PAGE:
Half The Fun of Travel is Getting There!
Rant alert! As always, I warn everyone before I rant.
• Part 1
I'm Late, You're Late, We're All Late!
I had an important meeting yesterday and it ran late. Nothing I could do about it. As such it was clear I would not make it to the Savannah airport in time to make my 5:55 pm flight. This was a triple bummer because I had carefully arranged my flight to link up with my daughter who was traveling home from college for spring break. I called the airline and, for once, I hoped to hear that my flight would be late, alas they reported everything was on time. So I called my daughter and told her to go without me.
I then called US Airways again to determine my options. I found out I could pay a little over a thousand dollars more and fly to Charlotte, overnight it on my dime at an airport hotel, and fly on to Phoenix in the morning. I did not like that option. My other option was that I could pay about $200, overnight it in Savannah, and leave in the morning. That sounded better. I booked a flight for the next day and reserved a hotel at the airport.
Just as we arrived at the airport off ramp (about 6 PM) I get a call from my daughter at the gate telling me that, "hey dad there is still no plane here".
We dash past the hotel and go to the airport. There I meet "ponytail pulled way too tight" counter lady. After I tell her my daughter is at the gate and I know full well that there is still no plane there, she admits "yeah it is just touching down now". I ask to be reinstated on my old itinerary. Ponytail takes great pains to remind me that I am late and that I have already cancelled my flight. I press the point. "I know I'm late, but so are you and it was your folks that told me the flight was on time" or I would never have cancelled.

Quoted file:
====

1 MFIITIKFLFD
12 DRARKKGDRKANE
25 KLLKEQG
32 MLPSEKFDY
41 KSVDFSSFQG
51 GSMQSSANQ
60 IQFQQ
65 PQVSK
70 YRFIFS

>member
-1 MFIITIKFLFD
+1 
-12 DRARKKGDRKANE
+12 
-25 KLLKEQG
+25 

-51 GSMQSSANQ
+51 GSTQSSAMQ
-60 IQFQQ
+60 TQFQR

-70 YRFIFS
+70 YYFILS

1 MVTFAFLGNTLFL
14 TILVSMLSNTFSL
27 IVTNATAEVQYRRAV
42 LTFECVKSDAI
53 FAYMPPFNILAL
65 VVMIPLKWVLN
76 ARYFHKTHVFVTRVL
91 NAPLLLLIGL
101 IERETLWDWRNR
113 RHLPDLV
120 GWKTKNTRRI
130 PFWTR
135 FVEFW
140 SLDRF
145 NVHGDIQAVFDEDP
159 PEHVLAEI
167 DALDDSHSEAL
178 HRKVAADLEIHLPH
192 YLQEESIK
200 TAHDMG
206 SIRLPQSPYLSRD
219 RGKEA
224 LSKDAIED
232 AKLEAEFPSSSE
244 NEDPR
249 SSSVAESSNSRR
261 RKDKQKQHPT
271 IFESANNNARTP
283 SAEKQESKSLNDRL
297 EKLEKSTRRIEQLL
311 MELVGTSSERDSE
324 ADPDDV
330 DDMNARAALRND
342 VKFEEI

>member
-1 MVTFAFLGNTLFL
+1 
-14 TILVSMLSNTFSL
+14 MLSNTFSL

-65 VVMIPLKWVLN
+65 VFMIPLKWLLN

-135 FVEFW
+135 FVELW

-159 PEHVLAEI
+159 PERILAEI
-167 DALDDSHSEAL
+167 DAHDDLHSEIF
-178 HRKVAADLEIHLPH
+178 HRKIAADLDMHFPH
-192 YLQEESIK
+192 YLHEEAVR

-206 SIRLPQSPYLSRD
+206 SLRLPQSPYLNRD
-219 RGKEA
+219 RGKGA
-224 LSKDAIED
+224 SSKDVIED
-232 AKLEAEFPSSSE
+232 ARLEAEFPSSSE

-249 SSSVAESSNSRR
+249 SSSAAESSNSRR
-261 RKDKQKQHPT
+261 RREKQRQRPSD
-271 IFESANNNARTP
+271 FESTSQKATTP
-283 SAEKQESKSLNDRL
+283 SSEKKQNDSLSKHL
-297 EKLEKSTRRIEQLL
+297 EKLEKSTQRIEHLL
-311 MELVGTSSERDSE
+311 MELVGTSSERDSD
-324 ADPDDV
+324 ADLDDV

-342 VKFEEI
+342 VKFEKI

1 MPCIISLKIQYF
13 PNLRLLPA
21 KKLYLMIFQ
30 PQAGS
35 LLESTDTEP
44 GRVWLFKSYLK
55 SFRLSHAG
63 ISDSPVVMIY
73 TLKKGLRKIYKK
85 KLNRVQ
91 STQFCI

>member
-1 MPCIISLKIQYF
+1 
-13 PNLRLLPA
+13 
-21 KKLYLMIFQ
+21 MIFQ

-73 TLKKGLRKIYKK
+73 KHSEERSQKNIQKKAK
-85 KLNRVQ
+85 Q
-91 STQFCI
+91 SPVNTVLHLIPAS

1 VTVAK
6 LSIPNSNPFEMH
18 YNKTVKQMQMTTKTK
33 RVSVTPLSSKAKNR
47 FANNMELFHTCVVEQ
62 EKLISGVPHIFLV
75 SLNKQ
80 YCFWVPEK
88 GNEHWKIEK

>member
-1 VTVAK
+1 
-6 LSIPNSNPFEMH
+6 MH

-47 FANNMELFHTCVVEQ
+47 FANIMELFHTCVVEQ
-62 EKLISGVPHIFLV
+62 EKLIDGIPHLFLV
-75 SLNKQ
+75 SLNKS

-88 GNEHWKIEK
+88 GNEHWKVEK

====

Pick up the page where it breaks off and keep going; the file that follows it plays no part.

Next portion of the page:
Ponytail gives me that special "my but aren't we a pain in the ass" sigh. I quickly evaluate my options. Option one: smile endearingly. Option two: reach across the counter and commit an involuntary manslaughter. This is the difference between the young and the old traveler - old ones smile.
Ponytail ever so slowly puts me back on the original flights. Of course I am now out of first class and in middle seats. I am also $200 poorer. I have really paid for my lateness.